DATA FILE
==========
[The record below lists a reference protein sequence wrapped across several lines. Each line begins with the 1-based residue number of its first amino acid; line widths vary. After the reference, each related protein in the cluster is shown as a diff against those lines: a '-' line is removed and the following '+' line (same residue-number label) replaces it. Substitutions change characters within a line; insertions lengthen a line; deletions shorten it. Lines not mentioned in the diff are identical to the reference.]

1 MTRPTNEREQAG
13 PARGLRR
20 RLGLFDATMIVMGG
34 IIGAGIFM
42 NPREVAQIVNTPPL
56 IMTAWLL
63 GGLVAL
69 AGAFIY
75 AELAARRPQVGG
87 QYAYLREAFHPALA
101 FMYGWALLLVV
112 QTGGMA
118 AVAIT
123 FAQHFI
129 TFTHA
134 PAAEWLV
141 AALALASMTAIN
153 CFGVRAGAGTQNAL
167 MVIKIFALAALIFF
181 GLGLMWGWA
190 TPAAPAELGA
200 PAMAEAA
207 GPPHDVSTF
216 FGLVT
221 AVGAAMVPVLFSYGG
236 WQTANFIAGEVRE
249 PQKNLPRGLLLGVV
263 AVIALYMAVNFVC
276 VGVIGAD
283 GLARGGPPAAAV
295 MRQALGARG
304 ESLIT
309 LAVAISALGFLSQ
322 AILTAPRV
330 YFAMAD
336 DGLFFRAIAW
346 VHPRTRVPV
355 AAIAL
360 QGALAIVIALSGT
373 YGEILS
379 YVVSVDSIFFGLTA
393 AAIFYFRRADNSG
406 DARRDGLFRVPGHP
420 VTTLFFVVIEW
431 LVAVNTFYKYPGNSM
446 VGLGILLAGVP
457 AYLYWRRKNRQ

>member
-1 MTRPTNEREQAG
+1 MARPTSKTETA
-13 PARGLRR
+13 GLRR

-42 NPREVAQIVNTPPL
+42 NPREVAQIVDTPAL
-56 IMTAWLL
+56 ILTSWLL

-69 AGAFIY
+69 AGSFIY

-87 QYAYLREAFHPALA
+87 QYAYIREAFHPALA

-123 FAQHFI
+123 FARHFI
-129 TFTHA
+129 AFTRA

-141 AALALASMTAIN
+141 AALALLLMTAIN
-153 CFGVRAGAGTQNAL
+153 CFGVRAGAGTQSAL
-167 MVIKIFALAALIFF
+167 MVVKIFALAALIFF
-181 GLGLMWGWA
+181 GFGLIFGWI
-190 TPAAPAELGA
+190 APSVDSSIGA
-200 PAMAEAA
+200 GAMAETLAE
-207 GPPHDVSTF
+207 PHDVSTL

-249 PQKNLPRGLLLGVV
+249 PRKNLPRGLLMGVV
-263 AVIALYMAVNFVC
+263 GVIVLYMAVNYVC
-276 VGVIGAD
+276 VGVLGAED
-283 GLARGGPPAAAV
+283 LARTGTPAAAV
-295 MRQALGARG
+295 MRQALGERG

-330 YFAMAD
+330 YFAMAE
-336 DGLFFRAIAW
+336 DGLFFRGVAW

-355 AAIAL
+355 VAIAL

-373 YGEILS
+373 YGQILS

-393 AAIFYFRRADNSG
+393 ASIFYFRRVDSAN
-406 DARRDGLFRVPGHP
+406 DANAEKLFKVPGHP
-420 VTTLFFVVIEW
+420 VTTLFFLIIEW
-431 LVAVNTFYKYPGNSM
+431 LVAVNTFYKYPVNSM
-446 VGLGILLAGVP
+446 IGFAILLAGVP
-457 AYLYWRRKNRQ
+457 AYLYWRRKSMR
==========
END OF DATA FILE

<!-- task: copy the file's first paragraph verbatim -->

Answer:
[The record below lists a reference protein sequence wrapped across several lines. Each line begins with the 1-based residue number of its first amino acid; line widths vary. After the reference, each related protein in the cluster is shown as a diff against those lines: a '-' line is removed and the following '+' line (same residue-number label) replaces it. Substitutions change characters within a line; insertions lengthen a line; deletions shorten it. Lines not mentioned in the diff are identical to the reference.]